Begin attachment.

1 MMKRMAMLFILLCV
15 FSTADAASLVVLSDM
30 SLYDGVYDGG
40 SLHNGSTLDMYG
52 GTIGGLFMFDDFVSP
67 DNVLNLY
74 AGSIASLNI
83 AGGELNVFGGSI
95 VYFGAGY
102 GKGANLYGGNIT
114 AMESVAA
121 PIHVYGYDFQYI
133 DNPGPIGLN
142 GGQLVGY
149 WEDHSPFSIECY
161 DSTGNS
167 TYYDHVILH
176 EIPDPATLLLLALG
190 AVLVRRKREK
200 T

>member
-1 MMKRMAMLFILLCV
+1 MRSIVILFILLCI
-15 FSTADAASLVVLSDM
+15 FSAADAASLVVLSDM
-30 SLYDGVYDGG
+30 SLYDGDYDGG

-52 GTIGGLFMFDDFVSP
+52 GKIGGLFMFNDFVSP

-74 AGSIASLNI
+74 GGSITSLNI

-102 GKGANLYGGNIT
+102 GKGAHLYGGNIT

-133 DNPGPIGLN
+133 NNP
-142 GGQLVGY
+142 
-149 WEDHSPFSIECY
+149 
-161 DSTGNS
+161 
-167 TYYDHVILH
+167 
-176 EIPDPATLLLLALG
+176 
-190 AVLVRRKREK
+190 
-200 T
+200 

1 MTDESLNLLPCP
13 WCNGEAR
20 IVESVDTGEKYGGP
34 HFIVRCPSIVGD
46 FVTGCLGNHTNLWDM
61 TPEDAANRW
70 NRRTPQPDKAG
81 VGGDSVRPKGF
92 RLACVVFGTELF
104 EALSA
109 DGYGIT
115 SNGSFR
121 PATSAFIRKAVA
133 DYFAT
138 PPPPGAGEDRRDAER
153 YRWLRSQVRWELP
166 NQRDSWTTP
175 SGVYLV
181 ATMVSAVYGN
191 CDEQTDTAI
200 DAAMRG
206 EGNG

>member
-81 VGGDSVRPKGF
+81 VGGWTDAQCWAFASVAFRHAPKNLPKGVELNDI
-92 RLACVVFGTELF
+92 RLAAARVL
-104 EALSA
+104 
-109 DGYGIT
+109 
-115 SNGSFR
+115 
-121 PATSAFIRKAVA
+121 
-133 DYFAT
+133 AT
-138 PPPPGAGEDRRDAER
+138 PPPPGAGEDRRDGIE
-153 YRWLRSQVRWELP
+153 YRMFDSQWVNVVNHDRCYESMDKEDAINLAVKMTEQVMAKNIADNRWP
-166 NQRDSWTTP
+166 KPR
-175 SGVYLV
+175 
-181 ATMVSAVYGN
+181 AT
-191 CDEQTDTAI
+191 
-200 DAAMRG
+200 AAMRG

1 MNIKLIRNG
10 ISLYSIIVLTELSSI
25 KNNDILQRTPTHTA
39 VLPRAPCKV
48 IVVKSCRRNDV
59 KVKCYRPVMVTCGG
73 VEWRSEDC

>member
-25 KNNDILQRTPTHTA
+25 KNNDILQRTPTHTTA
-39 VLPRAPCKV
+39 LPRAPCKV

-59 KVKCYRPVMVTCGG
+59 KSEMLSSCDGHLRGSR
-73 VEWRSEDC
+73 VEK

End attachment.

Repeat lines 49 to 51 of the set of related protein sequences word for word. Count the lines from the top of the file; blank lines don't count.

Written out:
+200 

1 MTDESLNLLPCP
13 WCNGEAR